On April 2, the voices of the Oak Park Concert Chorale and the beauty of Unity Temple will combine for “Magnificent Music for Magnificent Spaces.” The Chorale, celebrating its 25th year in Oak Park, not only blends soaring voices, but is itself a harmonious blend of diverse ages and ethnic groups.

The concert, for example, will feature a Hungarian piece, as one of its members, Gabriel Szabo, is from Hungary. There are also members from Cuba and the Virgin Islands. African-American singers come to the Chorale from a gospel heritage. About half of the 21 singers come from Oak Park, where the Chorale holds its three-hour Sunday afternoon rehearsals, but others have traveled from as far away as Rockford and Milwaukee.

One Oak Park member, Jackie Ingram, had lived in the village since 1988 without being aware of the Chorale’s existence. “I was looking on the Internet for a community choir to join,” Ingram recalled, “and I found there was one right here in Oak Park.”

Ingram had sung in gospel choirs but didn’t sight-read music or have experience singing classical pieces. Nevertheless, she passed her audition and was welcomed into the group.

She’s formed friendships with fellow singers, is continuing her musical education by taking a weekly musicianship course from Director Paul Lindblad, and is even acting as the group’s publicity director.

“We need exposure and more singers,” Ingram declared.

Even so, in an era when community choirs are disappearing fast, the Oak Park Concert Chorale is a healthy exception.

Concert Chorale history

A quarter of a century ago, the group split off from the Oak Park/River Forest Symphony Chorus, forming their own choir after a European concert tour.

The Chorale’s founder, Victor Hildner, led the group back to Europe in 1981, where they performed a double choir piece at Venice’s Cathedral San Marco that hadn’t been sung in 400 years. Lindblad, assistant director at the time, remembers the group was given permission to use a balcony closed to the public. To reach it, they had to cross the roof of the cathedral, while clinging to a thin guide wire and their flashlights.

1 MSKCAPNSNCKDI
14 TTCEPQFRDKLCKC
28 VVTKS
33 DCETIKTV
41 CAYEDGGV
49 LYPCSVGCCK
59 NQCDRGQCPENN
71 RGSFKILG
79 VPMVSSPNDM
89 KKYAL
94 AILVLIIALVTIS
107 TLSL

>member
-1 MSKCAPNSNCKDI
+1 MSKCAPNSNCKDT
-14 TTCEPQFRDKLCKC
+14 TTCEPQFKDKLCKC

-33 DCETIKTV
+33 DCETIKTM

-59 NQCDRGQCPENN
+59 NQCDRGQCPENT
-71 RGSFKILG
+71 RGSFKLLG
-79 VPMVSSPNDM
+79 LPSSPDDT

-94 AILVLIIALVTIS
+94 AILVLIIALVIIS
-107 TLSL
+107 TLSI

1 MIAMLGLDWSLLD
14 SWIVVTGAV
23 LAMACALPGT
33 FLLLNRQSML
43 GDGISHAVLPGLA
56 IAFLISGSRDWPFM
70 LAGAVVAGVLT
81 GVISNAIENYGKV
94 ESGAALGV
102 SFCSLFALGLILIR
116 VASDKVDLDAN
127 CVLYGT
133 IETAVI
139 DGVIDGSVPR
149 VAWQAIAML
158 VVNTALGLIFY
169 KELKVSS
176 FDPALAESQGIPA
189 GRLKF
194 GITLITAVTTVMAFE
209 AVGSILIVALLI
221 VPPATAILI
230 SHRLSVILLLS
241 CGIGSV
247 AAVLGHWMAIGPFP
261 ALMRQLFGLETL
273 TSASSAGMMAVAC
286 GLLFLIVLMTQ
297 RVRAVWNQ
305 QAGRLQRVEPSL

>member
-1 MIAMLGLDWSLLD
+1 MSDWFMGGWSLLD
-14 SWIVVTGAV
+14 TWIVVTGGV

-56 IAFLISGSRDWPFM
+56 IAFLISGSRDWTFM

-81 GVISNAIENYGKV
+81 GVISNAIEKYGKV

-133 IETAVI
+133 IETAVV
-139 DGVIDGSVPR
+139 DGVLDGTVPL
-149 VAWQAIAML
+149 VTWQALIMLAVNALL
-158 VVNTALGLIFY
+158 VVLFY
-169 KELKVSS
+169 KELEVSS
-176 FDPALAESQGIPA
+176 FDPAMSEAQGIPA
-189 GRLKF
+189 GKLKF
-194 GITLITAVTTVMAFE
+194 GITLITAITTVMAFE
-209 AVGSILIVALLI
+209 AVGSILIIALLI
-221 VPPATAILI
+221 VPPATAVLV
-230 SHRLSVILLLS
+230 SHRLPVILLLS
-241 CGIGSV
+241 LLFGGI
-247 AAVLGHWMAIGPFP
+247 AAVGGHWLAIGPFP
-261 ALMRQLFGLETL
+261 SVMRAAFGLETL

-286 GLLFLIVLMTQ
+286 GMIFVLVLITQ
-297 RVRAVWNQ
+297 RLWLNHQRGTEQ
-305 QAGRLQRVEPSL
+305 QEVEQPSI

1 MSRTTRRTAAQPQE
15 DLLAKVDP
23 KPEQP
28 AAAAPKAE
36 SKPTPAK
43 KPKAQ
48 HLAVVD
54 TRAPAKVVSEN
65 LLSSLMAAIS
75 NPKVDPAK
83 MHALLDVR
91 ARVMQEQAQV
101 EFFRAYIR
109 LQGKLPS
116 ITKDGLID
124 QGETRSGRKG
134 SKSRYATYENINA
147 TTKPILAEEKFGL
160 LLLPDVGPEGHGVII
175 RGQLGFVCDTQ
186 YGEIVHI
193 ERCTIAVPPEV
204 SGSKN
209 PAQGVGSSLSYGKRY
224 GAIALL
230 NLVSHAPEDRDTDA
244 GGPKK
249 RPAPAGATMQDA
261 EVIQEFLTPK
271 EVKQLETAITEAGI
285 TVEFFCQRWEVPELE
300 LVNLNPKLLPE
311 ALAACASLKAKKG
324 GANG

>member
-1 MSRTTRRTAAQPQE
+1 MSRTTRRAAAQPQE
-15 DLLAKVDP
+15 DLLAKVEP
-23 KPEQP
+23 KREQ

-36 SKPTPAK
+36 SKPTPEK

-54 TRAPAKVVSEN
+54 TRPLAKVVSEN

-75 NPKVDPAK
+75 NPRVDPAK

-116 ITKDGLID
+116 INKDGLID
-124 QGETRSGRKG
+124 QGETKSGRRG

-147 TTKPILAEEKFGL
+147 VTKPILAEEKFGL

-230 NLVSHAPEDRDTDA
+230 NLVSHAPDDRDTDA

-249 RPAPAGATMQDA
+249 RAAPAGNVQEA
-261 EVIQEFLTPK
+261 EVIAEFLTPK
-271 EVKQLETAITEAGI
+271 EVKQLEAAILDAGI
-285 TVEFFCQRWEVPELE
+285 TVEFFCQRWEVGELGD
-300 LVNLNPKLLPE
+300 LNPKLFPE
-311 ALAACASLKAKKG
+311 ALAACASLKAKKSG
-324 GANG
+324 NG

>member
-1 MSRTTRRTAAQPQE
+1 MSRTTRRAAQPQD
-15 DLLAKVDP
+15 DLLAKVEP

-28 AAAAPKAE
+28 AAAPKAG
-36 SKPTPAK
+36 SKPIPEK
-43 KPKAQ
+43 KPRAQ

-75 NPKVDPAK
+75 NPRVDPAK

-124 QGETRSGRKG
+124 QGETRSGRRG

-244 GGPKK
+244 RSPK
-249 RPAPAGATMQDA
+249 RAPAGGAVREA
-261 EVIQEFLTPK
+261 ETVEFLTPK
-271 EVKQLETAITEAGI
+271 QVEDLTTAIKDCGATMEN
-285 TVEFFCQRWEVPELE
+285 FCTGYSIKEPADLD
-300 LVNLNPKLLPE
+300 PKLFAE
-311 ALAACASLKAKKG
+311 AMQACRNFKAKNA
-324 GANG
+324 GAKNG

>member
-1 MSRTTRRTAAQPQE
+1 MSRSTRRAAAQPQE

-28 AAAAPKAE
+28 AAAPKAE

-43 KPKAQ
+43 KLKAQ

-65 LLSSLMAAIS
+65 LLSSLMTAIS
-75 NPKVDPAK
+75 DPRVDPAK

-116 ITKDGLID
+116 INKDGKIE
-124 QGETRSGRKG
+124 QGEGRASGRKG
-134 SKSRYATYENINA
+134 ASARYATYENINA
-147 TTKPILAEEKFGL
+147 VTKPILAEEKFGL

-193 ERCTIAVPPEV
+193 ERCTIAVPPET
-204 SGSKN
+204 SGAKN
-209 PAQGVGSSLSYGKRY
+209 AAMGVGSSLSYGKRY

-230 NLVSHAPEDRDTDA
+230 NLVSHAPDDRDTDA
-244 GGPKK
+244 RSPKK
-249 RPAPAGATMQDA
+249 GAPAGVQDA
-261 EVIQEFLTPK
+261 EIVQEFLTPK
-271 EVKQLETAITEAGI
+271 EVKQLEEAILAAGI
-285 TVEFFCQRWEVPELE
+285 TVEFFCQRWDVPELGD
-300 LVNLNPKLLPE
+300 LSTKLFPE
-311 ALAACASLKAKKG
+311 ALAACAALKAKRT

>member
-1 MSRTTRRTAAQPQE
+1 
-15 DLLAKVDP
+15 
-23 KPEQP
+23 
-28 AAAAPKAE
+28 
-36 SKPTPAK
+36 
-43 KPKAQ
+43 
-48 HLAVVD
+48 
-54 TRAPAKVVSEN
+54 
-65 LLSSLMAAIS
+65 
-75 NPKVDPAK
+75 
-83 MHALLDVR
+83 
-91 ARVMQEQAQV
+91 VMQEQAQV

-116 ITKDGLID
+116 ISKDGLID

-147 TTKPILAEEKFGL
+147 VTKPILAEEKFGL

The piece they performed was but a fragment of the original choral work that was written by St. Mark’s choir director to celebrate the cathedral in the 1600s. Lindblad spent five years searching for the complete work and finally found the handwritten manuscript in Venice. He was permitted to photocopy it and hopes the Chorale can one day sing in it in its entirety.

“It was a tremendous find,” Lindblad said. “Someday we’ll give it its world premier.”

For now, Lindblad is occupied with teaching music at St. John’s Lutheran School in Forest Park, directing a children’s chorus in Des Plaines and, of course, directing the Chorale.

Following Hildner’s death in 2001, Lindblad admitted it was “traumatic” taking over the Chorale. He’d been involved with the group since he was a student at Concordia but had a different style than the founder.

“I’m a specialist in a cappella,” Lindblad explained. “A cappella is one of the most fragile arts. It’s hard to develop and easily destroyed. The sound is susceptible to acoustics, even temperature.”

Lindblad’s singers have helped make a cappella singing a success by memorizing their parts. “This allows for more subtle intimate communication with the choir, because they’re not looking down at their music,” Lindblad said.

It was no small feat for the singers to memorize the music for the Unity Temple concert, as only a third of the pieces are in English. The rest are Latin, Italian and Hungarian. One described by Lindblad as “sinfully difficult,” involved memorizing 15 pages of Latin lyrics.

Chorale member Lynn Zamora will miss the concert because she’ll be away on weekend maneuvers with her National Guard unit. Zamora’s already missed an entire season of the choir, serving a tour of duty in Iraq.

Zamora, whose family has been involved in the Chorale since its inception, joined the Iowa National Guard in 1985, but wasn’t called to active duty until March 15, 2003. She was sent with her signal unit to Baghdad to establish telecommunications and handle fuel. In military lingo, she explained, they served as the “AT&T of the Army” as well as its “gas jockeys.” They also performed escort duty.

“It was life-changing in a positive way,” Zamora said of her 11-month tour. “The locals were fantastic. They were very happy to have us there and we got along well on a friendship and humanitarian level.”

Zamora’s alto will be missed at Unity Temple but the rest of the Chorale will be in full voice.

“They’ve spent a year preparing for this concert,” Lindblad said. Pieces range from early music to romantic to 20th century; one includes narration by actor Llou Johnson, who recently appeared in the Barbershop movies.

“There’s something special about this group,” Lindblad said. “The level of camaraderie is tremendous. They work hard and they’re creating a community.”

Oak Park Concert Chorale’s spring concert, “Magnificent Music for Magnificent Spaces,” is Saturday, April 2 at 7 p.m. in Unity Temple, 875 Lake St. Tickets are $15/$10 for students and seniors. Call 383-4742 for more information.

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